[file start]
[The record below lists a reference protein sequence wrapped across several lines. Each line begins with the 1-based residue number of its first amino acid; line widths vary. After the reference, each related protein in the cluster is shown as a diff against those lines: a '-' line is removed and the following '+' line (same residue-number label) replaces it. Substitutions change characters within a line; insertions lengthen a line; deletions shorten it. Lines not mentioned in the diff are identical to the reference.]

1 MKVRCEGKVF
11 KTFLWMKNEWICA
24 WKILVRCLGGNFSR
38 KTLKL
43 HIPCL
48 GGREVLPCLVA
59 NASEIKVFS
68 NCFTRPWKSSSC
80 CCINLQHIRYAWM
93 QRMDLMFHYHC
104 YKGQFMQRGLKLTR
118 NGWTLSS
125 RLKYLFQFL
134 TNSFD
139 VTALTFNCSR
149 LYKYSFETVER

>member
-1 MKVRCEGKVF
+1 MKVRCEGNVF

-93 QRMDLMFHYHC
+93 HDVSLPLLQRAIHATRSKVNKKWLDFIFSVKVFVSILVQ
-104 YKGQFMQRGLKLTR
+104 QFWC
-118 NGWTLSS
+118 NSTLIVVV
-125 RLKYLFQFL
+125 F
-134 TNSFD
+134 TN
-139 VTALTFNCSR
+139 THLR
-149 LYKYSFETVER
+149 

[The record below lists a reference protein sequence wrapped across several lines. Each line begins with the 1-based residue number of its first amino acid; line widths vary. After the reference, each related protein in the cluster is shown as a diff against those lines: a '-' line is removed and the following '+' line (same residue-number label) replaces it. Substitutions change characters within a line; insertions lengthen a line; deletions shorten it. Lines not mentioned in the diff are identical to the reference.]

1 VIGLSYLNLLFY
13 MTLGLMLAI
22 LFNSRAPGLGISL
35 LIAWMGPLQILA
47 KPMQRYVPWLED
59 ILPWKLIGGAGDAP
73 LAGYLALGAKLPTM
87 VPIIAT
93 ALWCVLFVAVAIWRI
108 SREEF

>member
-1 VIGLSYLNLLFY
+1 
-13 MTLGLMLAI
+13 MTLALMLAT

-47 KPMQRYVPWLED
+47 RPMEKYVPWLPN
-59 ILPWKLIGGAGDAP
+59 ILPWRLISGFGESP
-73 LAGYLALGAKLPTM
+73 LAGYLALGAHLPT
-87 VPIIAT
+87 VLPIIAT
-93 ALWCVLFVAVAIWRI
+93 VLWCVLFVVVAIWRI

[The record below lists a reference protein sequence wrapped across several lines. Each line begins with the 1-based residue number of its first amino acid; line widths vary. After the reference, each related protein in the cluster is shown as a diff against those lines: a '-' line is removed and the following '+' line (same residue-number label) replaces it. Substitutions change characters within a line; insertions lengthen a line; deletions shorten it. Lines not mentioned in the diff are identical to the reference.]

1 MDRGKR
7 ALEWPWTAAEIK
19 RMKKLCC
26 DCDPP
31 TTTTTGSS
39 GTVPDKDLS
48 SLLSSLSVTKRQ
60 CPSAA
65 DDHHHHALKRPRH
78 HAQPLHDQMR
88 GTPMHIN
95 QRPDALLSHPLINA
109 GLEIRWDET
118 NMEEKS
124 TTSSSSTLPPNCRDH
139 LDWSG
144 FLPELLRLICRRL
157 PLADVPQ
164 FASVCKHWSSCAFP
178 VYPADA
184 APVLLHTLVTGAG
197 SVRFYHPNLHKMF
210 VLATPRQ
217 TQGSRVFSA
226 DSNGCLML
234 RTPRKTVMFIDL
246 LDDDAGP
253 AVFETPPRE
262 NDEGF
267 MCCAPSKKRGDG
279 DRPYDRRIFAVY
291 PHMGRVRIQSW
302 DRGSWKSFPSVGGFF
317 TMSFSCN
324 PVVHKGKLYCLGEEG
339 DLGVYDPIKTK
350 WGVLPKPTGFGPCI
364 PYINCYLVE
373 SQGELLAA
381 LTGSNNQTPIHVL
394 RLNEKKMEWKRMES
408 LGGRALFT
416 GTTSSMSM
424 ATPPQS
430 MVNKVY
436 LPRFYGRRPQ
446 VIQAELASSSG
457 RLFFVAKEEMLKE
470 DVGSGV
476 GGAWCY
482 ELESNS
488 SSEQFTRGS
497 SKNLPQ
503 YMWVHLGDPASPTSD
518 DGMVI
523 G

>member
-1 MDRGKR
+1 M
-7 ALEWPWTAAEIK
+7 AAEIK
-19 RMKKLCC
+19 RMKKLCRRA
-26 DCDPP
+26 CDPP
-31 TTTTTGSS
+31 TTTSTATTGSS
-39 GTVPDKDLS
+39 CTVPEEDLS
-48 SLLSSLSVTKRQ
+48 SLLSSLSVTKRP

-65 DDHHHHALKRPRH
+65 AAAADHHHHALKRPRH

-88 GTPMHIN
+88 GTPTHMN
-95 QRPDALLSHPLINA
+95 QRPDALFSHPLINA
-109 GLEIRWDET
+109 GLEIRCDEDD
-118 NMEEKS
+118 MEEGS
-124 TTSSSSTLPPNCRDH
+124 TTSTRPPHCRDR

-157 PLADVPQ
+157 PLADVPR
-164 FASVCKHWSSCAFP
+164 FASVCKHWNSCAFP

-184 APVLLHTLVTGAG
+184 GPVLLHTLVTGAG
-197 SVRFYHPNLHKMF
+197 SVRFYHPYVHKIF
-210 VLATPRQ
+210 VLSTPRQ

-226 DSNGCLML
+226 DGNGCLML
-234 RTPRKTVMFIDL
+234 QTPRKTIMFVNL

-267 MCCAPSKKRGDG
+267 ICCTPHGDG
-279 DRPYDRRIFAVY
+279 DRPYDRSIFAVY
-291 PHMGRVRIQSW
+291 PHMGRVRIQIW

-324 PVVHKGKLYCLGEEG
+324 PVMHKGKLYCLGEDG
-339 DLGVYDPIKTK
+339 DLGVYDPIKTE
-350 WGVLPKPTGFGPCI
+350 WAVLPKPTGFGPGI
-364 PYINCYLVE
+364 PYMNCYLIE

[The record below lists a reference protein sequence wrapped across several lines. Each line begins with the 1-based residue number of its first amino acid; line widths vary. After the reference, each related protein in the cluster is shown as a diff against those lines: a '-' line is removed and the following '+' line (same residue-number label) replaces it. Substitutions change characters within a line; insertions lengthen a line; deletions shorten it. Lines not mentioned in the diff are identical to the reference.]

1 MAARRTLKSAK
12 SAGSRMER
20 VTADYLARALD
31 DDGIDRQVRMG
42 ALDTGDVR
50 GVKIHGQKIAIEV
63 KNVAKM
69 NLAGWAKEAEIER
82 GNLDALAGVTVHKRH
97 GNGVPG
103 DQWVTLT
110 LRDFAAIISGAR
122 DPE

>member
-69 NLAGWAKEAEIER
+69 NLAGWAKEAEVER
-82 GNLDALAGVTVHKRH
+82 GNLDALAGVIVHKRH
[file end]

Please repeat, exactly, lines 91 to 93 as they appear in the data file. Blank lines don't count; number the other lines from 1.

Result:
267 MCCAPSKKRGDG
279 DRPYDRRIFAVY
291 PHMGRVRIQSW